Officials from General Electric joined a bevy of elected leaders Monday to break ground on a $100 million plant that will eventually produce jet engines.
The GE Aviation facility is slated to open by 2016 and could start hiring workers as soon as next year.
Lafayette Mayor Tony Roswarski insists because it located in his city, GE won’t face the same dearth of qualified workers many companies are grappling with.
“Two hundred jobs is a great start,” Roswarski says. “You’ve got to remember those are 200 jobs at $75,000 apiece. You may get a large investment that created 300 or 400 jobs at $25 an hour or $40,000 or $50,000 a year. These are very high-paying jobs, well above our county’s average.”
A number of speakers suggested Purdue University graduates could fill positions as they come open. Purdue President Mitch Daniels likened his graduates to players available for drafting onto a new sports team coming to town.
“It’s a staple of sports talk radio – they’ll say ‘if you were starting a team with one player…’ and everybody calls in. Well, for my money, if you were starting a community or an economy with one company in the world, I can’t name one I would rank above GE,” Daniels says.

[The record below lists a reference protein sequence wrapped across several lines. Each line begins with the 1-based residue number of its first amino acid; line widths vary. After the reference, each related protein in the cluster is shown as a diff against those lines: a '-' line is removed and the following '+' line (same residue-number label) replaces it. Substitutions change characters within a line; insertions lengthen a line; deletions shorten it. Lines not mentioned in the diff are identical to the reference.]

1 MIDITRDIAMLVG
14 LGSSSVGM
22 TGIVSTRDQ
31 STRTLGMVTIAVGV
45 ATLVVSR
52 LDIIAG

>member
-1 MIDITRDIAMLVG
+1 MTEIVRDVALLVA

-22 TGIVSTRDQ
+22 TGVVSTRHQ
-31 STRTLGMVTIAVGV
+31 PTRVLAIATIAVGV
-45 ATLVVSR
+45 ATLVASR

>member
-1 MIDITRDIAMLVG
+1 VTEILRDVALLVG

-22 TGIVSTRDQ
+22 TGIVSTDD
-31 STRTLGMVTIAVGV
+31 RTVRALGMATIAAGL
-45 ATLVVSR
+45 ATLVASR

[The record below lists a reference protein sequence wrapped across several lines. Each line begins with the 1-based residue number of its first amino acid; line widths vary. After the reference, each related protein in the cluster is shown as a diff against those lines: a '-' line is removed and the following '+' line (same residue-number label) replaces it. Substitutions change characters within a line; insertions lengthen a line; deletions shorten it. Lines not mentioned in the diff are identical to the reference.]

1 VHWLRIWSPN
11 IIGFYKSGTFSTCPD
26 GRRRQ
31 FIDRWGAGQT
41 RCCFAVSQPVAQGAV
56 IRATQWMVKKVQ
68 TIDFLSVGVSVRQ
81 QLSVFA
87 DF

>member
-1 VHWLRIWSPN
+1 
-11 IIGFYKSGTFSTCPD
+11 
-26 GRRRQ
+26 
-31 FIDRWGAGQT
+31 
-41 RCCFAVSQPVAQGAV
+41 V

GE Vice President Tony Aiello says the city should recognize just how often his company invests that kind of money.
“I was telling the governor earlier, I’ve been with GE 28 years and this is the first site I’ve had the opportunity to open," he says. "That’s how infrequently we do this, so it is truly a special occasion.”
GE will produce its next generation aircraft engine, known as “Leap” at the Lafayette facility.
Aiello says GE already has orders for 7,500 of those engines on its books, even though the first one won’t take to the skies for another two years.